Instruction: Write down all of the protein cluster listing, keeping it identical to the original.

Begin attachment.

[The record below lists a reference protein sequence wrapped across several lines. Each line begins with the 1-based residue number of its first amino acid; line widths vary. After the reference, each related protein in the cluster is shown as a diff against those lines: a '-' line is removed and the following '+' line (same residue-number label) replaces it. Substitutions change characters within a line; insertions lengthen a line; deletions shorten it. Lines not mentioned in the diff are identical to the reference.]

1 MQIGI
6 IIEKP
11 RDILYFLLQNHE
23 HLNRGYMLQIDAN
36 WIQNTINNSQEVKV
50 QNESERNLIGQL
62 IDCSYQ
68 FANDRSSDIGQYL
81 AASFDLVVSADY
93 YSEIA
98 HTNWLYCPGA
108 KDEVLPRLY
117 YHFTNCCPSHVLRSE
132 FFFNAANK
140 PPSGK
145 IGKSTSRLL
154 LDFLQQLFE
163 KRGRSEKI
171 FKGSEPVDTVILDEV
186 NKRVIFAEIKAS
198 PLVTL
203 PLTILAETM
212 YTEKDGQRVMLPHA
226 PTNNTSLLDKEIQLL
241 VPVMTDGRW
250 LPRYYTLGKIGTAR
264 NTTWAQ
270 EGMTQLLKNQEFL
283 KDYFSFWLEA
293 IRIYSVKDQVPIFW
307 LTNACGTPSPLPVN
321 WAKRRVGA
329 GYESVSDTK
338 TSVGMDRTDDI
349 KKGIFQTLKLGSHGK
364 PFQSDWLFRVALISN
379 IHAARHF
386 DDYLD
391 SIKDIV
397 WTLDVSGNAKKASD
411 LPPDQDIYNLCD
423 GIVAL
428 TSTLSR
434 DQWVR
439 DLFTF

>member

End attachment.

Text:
[The record below lists a reference protein sequence wrapped across several lines. Each line begins with the 1-based residue number of its first amino acid; line widths vary. After the reference, each related protein in the cluster is shown as a diff against those lines: a '-' line is removed and the following '+' line (same residue-number label) replaces it. Substitutions change characters within a line; insertions lengthen a line; deletions shorten it. Lines not mentioned in the diff are identical to the reference.]

1 MQIGI
6 IIEKP
11 RDILYFLLQNHE
23 HLNRGYMLQIDAN
36 WIQNTINNSQEVKV
50 QNESERNLIGQL
62 IDCSYQ
68 FANDRSSDIGQYL
81 AASFDLVVSADY
93 YSEIA
98 HTNWLYCPGA
108 KDEVLPRLY
117 YHFTNCCPSHVLRSE
132 FFFNAANK
140 PPSGK
145 IGKSTSRLL
154 LDFLQQLFE
163 KRGRSEKI
171 FKGSEPVDTVILDEV
186 NKRVIFAEIKAS
198 PLVTL
203 PLTILAETM
212 YTEKDGQRVMLPHA
226 PTNNTSLLDKEIQLL
241 VPVMTDGRW
250 LPRYYTLGKIGTAR
264 NTTWAQ
270 EGMTQLLKNQEFL
283 KDYFSFWLEA
293 IRIYSVKDQVPIFW
307 LTNACGTPSPLPVN
321 WAKRRVGA
329 GYESVSDTK
338 TSVGMDRTDDI
349 KKGIFQTLKLGSHGK
364 PFQSDWLFRVALISN
379 IHAARHF
386 DDYLD
391 SIKDIV
397 WTLDVSGNAKKASD
411 LPPDQDIYNLCD
423 GIVAL
428 TSTLSR
434 DQWVR
439 DLFTF

>member